Debenhams set to call in administrators

Troubled department store chain Debenhams has filed notice of intent to appoint an administrator in the UK, as it assesses the impact of the Covid-19 coronavirus on its business.

It said that an administration will provide protection from creditors in the short term, and ensure the company is able to trade its stores again after the current period of lockdown in the UK is lifted.

The group has appointed Geoff Rowley and Alastair Massey of FRP Advisory to advise in relation to the possible administration.

A statement from the retailer, which fell into administration last year and was taken over by its lenders, and is part way through a company voluntary arrangement process that is being used to close several stores, said today’s move will protect it from the threat of legal action. Any potential legal action “could have the effect of pushing the business into liquidation while its 142 UK stores remain closed in line with the government’s current advice regarding the Covid-19 pandemic”, it said.

Debenhams is making preparations to resume trading its stores once government restrictions are lifted, and like most of the retail industry it is still selling online and accepting customer orders, gift cards and returns as normal.

The retailer said it is preparing to enter a “light touch” administration that will see the existing management team remain in place under the direct control and supervision of the administrators. The group said it has the support of its lenders, and they plan to provide the funding for the administration.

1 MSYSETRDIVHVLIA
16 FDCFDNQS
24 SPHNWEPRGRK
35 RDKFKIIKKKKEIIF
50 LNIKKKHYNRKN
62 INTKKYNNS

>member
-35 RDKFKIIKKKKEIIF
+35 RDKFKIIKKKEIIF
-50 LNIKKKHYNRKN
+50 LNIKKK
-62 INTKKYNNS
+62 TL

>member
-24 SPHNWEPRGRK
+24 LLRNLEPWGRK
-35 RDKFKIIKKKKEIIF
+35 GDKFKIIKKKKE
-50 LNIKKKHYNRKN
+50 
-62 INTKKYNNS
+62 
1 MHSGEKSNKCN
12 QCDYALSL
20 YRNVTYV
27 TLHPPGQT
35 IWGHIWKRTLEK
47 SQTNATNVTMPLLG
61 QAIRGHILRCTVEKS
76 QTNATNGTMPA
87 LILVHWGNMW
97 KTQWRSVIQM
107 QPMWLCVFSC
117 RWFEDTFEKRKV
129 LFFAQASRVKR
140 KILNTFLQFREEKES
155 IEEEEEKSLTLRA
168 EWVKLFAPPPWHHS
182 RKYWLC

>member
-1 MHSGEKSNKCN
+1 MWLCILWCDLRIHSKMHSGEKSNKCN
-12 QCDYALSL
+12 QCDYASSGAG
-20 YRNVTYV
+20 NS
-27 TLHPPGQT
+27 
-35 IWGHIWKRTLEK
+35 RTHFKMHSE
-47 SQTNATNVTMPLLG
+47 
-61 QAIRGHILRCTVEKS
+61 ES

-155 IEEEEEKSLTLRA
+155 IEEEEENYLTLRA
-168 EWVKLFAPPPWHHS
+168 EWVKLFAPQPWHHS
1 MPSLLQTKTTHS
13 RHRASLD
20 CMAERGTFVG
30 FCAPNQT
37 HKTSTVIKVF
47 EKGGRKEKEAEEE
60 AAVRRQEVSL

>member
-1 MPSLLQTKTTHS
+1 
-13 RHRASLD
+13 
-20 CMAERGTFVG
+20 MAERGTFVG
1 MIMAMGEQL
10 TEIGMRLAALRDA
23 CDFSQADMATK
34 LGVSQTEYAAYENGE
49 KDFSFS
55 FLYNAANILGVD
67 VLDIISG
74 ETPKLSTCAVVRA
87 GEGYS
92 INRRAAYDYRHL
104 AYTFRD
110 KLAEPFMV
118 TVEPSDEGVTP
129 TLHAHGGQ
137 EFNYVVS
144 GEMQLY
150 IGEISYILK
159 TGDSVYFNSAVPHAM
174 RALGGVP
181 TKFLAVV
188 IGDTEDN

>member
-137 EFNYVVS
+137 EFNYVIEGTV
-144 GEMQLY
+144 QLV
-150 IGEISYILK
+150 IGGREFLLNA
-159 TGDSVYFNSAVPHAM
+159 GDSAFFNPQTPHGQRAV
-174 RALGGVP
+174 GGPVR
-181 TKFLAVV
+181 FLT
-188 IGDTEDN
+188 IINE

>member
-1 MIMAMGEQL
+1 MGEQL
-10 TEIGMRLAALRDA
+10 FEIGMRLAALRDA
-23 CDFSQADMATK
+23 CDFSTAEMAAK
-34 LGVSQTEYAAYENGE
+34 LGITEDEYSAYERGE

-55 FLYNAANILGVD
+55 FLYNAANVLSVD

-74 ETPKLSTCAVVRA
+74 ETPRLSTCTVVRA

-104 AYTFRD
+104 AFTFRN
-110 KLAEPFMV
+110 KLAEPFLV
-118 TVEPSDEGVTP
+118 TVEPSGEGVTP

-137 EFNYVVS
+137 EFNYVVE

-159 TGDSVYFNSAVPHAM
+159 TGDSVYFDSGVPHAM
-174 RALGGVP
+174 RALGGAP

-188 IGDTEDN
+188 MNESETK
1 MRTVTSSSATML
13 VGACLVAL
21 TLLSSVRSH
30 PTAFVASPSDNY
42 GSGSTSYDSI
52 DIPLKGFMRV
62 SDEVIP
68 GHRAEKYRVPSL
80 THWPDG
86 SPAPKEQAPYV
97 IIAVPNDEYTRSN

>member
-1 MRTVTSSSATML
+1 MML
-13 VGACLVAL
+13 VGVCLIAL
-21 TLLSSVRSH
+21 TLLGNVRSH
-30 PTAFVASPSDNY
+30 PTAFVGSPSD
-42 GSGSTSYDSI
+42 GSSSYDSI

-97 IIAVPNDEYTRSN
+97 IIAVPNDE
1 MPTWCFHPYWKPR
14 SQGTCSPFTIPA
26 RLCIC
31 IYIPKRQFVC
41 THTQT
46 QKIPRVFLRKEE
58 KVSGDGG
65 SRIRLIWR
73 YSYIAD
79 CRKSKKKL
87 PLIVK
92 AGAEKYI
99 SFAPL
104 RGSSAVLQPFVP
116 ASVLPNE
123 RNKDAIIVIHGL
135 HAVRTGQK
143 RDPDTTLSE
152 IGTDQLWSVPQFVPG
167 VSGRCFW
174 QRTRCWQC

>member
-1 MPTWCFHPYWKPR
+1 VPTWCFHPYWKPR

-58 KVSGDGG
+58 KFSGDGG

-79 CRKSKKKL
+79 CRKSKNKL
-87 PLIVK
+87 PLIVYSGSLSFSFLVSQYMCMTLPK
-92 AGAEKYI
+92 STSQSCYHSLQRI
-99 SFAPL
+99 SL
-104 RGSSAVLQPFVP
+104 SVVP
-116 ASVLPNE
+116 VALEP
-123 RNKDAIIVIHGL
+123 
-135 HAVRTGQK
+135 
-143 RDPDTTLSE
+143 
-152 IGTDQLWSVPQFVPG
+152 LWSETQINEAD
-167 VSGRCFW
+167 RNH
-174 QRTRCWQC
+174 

The majority of Debenhams’ employees in the UK are currently being paid under the government’s furlough scheme, following the enforced temporary closure of stores. The retailer also said payments to suppliers who continue to provide goods and services during the administration will remain unaffected and be paid to terms.

Debenhams in the Republic of Ireland is affected by the same trading restrictions as the UK, but employees are furloughed under the separate Irish government scheme. The group’s Danish business, Magasin, is also affected by store closures but continues to trade online supported by what the compnay describes as a modern and highly automated distribution facility.

Stefaan Vansteenkiste, CEO of Debenhams, said: “These are unprecedented circumstances and we have taken this step to protect our business, our employees, and other important stakeholders, so that we are in a position to resume trading from our stores when government restrictions are lifted.

“We are working with a group of highly supportive owners and lenders and anticipate that additional funding will be made available to bridge us through the current crisis period. With their support and working with other key stakeholders, including landlords, pension trustees and business partners, we are striving to protect jobs and reopen as many Debenhams stores for trading as we can, as soon as this is possible.”